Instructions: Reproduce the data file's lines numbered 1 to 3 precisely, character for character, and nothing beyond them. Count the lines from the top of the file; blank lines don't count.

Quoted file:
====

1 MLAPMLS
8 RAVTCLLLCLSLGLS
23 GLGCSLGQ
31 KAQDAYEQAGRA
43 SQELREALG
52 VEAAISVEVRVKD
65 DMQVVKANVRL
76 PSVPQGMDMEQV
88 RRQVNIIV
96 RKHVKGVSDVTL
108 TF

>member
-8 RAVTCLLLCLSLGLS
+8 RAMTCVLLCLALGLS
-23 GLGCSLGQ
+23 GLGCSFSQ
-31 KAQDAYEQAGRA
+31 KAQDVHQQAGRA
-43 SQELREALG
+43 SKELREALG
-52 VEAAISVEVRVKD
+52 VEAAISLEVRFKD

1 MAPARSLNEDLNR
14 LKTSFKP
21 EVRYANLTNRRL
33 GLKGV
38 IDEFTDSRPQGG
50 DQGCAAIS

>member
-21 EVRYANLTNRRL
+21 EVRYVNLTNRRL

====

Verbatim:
1 MLAPMLS
8 RAVTCLLLCLSLGLS
23 GLGCSLGQ